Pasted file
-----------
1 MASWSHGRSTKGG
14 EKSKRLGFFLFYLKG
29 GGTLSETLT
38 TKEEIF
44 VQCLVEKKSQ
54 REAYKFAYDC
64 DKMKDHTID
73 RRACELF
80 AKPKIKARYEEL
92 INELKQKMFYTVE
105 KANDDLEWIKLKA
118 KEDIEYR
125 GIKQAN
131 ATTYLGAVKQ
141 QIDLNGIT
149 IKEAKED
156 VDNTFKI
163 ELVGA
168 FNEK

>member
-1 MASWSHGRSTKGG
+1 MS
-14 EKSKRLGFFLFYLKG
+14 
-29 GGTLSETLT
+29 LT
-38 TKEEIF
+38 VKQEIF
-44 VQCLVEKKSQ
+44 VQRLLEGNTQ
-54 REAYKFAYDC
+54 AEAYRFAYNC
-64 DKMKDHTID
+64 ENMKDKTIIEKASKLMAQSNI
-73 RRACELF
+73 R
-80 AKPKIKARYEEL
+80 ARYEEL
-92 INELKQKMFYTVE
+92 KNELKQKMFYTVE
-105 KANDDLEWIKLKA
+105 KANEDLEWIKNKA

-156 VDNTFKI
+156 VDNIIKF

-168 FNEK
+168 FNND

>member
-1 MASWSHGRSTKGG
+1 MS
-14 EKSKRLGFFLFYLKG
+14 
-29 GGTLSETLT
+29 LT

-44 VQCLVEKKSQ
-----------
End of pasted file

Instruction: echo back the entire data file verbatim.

1 MASWSHGRSTKGG
14 EKSKRLGFFLFYLKG
29 GGTLSETLT
38 TKEEIF
44 VQCLVEKKSQ
54 REAYKFAYDC
64 DKMKDHTID
73 RRACELF
80 AKPKIKARYEEL
92 INELKQKMFYTVE
105 KANDDLEWIKLKA
118 KEDIEYR
125 GIKQAN
131 ATTYLGAVKQ
141 QIDLNGIT
149 IKEAKED
156 VDNTFKI
163 ELVGA
168 FNEK

>member
-1 MASWSHGRSTKGG
+1 MS
-14 EKSKRLGFFLFYLKG
+14 
-29 GGTLSETLT
+29 LT
-38 TKEEIF
+38 VKQEIF
-44 VQCLVEKKSQ
+44 VQRLLEGNTQ
-54 REAYKFAYDC
+54 AEAYRFAYNC
-64 DKMKDHTID
+64 ENMKDKTIIEKASKLMAQSNI
-73 RRACELF
+73 R
-80 AKPKIKARYEEL
+80 ARYEEL
-92 INELKQKMFYTVE
+92 KNELKQKMFYTVE
-105 KANDDLEWIKLKA
+105 KANEDLEWIKNKA

-156 VDNTFKI
+156 VDNIIKF

-168 FNEK
+168 FNND

>member
-1 MASWSHGRSTKGG
+1 MS
-14 EKSKRLGFFLFYLKG
+14 
-29 GGTLSETLT
+29 LT

-44 VQCLVEKKSQ